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The Right and Rightful Choice

The decision to award Bob Dylan the Nobel Prize in Literature was a long time coming

Rachel Shukert
October 14, 2016
Fred Tanneau/AFP/GettyImages
Bob Dylan performs during the Vieilles Charrues music festival in Carhaix-Plouguer, France, July 22, 2012. Fred Tanneau/AFP/GettyImages
Fred Tanneau/AFP/GettyImages
Bob Dylan performs during the Vieilles Charrues music festival in Carhaix-Plouguer, France, July 22, 2012. Fred Tanneau/AFP/GettyImages

The streak is broken. This week, the Nobel Prize Committee awarded its prize in literature to an American writer for the first time since Toni Morrison in 1993. It was not Philip Roth, who has long been presumed to be the most deserving and inevitable choice if the Swedes could ever get over their vague and genteel distaste for the United States or Jews or sex. No, instead it was another near-contemporary with an identical background, albeit one whose ancestors wound up not in the crammed ethnic enclaves of post-war New Jersey but the frozen farmland of the upper Midwest.

His name is Bob Dylan. Perhaps you’re heard of him.

Dylan’s prize is one of the most surprising Nobel choices in recent memory, and not just because it turns out the Nobel people maybe aren’t such anti-American anti-Semites after all. (Guys, I kid. For the record, I never thought they were.) But for the past two decades or so, it’s been the prerogative of the awarding committee to make the prize truly international, to bring attention to important and brilliant writers that are often overlooked by large, English-speaking markets: Svetlana Alexievich, Patrick Modiano, Herta Muller, and so forth. There have, of course, been big-name English-language writers selected in the past decade or so: Alice Munro, Doris Lessing, Harold Pinter (also Jewish, and thus another reason why the Roth argument has always seemed a bit specious to me—and, it’s worth noting, not advanced by Roth himself). But for the most part, the Nobel Prize has served to the advance, rather than not acknowledge, a given writer’s fame or popularity.

Dylan, on the other hand, is an almost shockingly renowned choice; an honest-to-God rock legend and, despite his various hermitic and odd behaviors—my favorite recent story involves him being arrested in a New Jersey rainstorm when a homeowner became concerned about the “eccentric-looking old man” who had wandered into their yard—a major, major celebrity. The Nobel committee won’t be introducing millions of oblivious literature lovers to his work, nor will he be a boon to booksellers, as Dylan, to put it plainly, is not primarily known for his publishing career.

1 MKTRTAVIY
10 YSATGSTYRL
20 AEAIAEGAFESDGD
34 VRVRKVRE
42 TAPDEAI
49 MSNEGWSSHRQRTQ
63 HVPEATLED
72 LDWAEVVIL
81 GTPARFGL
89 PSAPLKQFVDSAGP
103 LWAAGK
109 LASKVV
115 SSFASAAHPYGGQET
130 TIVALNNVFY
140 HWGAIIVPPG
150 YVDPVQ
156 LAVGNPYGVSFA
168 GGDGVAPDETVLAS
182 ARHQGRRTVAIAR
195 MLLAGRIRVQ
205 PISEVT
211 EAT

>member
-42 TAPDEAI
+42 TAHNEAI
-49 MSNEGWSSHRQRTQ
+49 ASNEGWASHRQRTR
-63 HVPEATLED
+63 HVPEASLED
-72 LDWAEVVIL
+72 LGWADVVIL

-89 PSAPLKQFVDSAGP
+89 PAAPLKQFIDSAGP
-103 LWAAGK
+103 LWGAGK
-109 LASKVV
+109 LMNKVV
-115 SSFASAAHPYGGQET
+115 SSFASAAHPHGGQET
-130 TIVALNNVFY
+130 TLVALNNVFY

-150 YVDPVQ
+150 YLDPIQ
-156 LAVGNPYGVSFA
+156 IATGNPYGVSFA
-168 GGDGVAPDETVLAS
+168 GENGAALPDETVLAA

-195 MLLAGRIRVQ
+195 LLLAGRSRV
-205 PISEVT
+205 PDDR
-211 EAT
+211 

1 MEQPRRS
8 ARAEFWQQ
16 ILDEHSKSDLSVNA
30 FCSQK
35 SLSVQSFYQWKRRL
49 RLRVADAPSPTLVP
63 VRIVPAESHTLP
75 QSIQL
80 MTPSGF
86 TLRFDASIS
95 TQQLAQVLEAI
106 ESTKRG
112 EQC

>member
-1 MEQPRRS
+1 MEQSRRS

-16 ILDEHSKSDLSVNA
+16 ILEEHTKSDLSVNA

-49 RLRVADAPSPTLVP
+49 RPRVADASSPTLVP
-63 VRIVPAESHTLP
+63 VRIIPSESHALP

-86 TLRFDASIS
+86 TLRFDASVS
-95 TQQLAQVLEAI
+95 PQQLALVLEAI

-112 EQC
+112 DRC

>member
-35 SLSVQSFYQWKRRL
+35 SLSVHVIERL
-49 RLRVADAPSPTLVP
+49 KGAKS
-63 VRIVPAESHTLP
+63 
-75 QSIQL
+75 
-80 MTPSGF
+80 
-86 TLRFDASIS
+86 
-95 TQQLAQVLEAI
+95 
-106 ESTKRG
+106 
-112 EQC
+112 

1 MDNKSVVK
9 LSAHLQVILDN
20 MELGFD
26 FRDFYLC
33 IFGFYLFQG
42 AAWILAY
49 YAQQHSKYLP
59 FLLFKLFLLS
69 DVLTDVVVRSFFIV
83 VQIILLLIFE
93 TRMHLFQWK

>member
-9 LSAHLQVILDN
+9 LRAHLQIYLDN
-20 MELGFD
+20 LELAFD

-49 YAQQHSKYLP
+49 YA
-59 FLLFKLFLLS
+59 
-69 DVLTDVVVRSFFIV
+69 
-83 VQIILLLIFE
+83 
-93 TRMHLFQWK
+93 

This in-between has caused consternation to many, many poets and authors who are angry that a different kind of literary writer—someone who had spent decades painstakingly assembling collections of difficult short fiction, for example—had not been chosen. I understand the concern: writing serious literature is a lonely, and typically un-renumerative profession. And of all the things you can say about Bob Dylan, that he needs the money the prize will bring (about $1.2 million), is probably not one of them.

But Dylan’s contributions to the world of literature are vast and earth-shattering. More than probably any other living writer—and arguably, more than any writer since Shakespeare—he has brought a living, breathing poetry to the masses. He revolutionized the idea of songwriting, the idea of music, the idea of protest, and of language itself. The world of poetry, of music, and indeed, the world itself is different because of Bob Dylan. This may not be the most the highbrow, obscurant Nobel Prize in history. But in a time where its clear that so many feel left behind, it may be the most democratic one.

Rachel Shukert is the author of the memoirs Have You No Shame? and Everything Is Going To Be Great,and the novel Starstruck. She is the creator of the Netflix show The Baby-Sitters Club, and a writer on such series as GLOW and Supergirl. Her Twitter feed is @rachelshukert.

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